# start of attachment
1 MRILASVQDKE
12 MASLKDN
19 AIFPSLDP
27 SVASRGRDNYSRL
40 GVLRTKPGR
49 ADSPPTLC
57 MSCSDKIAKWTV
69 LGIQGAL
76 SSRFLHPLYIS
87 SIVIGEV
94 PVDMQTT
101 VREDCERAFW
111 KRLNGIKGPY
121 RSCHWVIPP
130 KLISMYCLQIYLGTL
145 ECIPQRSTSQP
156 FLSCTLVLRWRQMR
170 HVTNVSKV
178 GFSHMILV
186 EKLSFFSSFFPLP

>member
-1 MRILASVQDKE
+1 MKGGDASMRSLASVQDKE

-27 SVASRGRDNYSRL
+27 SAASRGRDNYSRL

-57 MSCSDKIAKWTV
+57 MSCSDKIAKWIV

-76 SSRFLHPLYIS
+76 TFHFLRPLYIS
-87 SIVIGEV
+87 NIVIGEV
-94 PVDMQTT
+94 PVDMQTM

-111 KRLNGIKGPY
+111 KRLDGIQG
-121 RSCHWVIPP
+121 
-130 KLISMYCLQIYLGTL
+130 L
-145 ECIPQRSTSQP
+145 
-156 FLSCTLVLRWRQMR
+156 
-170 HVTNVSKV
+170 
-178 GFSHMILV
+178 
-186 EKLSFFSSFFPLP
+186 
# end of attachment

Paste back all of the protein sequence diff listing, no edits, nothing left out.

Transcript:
1 MRILASVQDKE
12 MASLKDN
19 AIFPSLDP
27 SVASRGRDNYSRL
40 GVLRTKPGR
49 ADSPPTLC
57 MSCSDKIAKWTV
69 LGIQGAL
76 SSRFLHPLYIS
87 SIVIGEV
94 PVDMQTT
101 VREDCERAFW
111 KRLNGIKGPY
121 RSCHWVIPP
130 KLISMYCLQIYLGTL
145 ECIPQRSTSQP
156 FLSCTLVLRWRQMR
170 HVTNVSKV
178 GFSHMILV
186 EKLSFFSSFFPLP

>member
-1 MRILASVQDKE
+1 MKGGDASMRSLASVQDKE

-27 SVASRGRDNYSRL
+27 SAASRGRDNYSRL

-57 MSCSDKIAKWTV
+57 MSCSDKIAKWIV

-76 SSRFLHPLYIS
+76 TFHFLRPLYIS
-87 SIVIGEV
+87 NIVIGEV
-94 PVDMQTT
+94 PVDMQTM

-111 KRLNGIKGPY
+111 KRLDGIQG
-121 RSCHWVIPP
+121 
-130 KLISMYCLQIYLGTL
+130 L
-145 ECIPQRSTSQP
+145 
-156 FLSCTLVLRWRQMR
+156 
-170 HVTNVSKV
+170 
-178 GFSHMILV
+178 
-186 EKLSFFSSFFPLP
+186 